Today I’ve been busy proof-reading my new novel. In all modesty, I have to tell you it’s a really good story, and because I haven’t looked at it since sending it through the publishing process, I almost have to remind myself that I wrote it! But, of course, I must remember that as usual several of the characters had a hand in the plot too (animals included).
Although I wrote it as a story aimed at younger readers, the more I think about it, the more I’m certain it will have much wider appeal – 9 years to 99 years! That’s also the impression I got from those of you who were reading along under it’s former working title ‘A Nick in Time’. Thanks once again for all your encouragement.
Also today, for a little change from the Rabbit, I’ve been casting a critical eye over friend and fellow author, Paul English’s latest novel-in-the-making, the next in his wonderful ‘Fire Angel Universe‘ series. This is a real treat, because it’s all fresh and new. We have an excellent reciprocal arrangement of reading and commenting on each other’s work, which naturally also involves coffee and cake!
‘Following The Green Rabbit’ is due to be released next month, and I’m sure Paul’s new novel ‘Fire Angel: Igniting the Spark’ will not be far behind.
Cynthia smiles at me. “It’s so nice to see our author doing well.” She sips her drink and leans over to stroke Asmar, her beautiful Abyssinian cat, who is lounging by her feet. “And even darling Asmar gets a mention.” Asmar pricks up his ears at the sound of his name. “Well, he was rather a hero, wasn’t he?” Cynthia continues. Asmar rolls over and looks up at me, the suspicion of a smug smile behind his long whiskers.
I stretch out my hand towards him, nodding in agreement.
Next I hear a familiar screech and Fingers bounds up to me from the side gate where Bob and Gary have just appeared. The little monkey launches himself at me, chattering excitedly. Bob hurries to retrieve him. “Sorry about that luv, but he’s dead excited about being in a book review.”
Connor refills he glass from the jug of Pimms which is sitting on the little wrought-iron table. He sits back down and leans towards me. “I understand you’re running a wee promotion on that first book of yours?”
“Marketing eh? Sound.” Gary gives me a ‘thumbs up’ sign. His face lights up as Gina appears at the French doors. “We got any beers upstairs, luv?”
Gina rolls her eyes and sits down next to him, ignoring his request.
“I’ll go,” says Bob, lowering Fingers into Gina’s lap.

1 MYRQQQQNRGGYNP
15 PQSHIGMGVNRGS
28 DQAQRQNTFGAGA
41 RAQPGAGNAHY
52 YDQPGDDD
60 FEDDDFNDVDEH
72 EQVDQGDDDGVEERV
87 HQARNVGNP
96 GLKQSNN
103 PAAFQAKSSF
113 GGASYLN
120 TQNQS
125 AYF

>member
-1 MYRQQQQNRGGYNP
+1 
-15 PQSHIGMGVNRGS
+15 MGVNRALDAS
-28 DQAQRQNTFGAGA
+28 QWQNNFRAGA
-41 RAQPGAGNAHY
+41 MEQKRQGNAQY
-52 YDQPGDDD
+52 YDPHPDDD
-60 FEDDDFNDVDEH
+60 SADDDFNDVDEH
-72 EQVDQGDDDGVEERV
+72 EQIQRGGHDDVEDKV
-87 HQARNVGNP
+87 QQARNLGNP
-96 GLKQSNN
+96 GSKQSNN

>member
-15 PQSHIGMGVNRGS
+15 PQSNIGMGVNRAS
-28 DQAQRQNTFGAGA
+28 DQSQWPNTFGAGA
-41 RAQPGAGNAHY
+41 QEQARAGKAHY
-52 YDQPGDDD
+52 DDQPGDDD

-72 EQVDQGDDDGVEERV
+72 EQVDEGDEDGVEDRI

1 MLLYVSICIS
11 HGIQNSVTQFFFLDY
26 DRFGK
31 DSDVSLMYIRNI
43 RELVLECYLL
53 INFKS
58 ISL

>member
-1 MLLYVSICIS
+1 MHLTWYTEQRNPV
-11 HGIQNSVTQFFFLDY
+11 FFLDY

“And bring some crisps,” Gary adds. Fingers chirrups in agreement.
“The Silver Locket, it’s a lovely romantic book with a touch of mystery and magic,” says Cynthia.
“Oh yes, it’s dead good,” chimes in Gina. “Just the kind of book to read sitting in the garden on a sunny afternoon. Like that nice Ms Scott said.” She sighs. “They even go to Paris! Wouldn’t that be wonderful, Gary?”
Gary pulls a face, he’s not one for ‘abroad’. “How do you two know what’s in the book anyway?” He glances at me, frowning. “She wrote it a while before ours.”
“Ah,” Cynthia reaches for her glass. “Gina and I, and Lucy too, were in a short story Ms Hall wrote, even before that.”
“That’s right,” Gina continues. “We had to wait ages for her to write our book.” She looks at me and smiles, fiddling with her engagement ring. “You could take us to Paris…”
Connor clears his throat. “Interesting idea, this downloading, Ms Hall. Not really sure I understand. I suppose it’s something from the future which we haven’t been written into yet.”
Was that another hint?
Mystery, romance, ghosts and dreams: perfect reading for a lazy sunny afternoon!
Get your ebook freebie of The Silver Locket, written under my pen name Holly Atkins by clicking on the links below.
I came across this interview yesterday about the #WritingMyCity project in which I participated as a facilitator and writer a few month’s ago.
I was particularly excited that our little group, who are part of the Women for Change programme, got a mention. Their stories obviously struck a chord even if they didn’t make it into this particular collection.
Here’s an extract from the interview:
Q. Tell us about the fantastic book project ‘Writing My City’
A. There are so many people with wonderful stories but rarely a vehicle to share them. To help people do this, Cape Town libraries offered creative-writing workshops earlier this year. Now we’re launching a collection of everyday Capetonians’ stories about living in the city.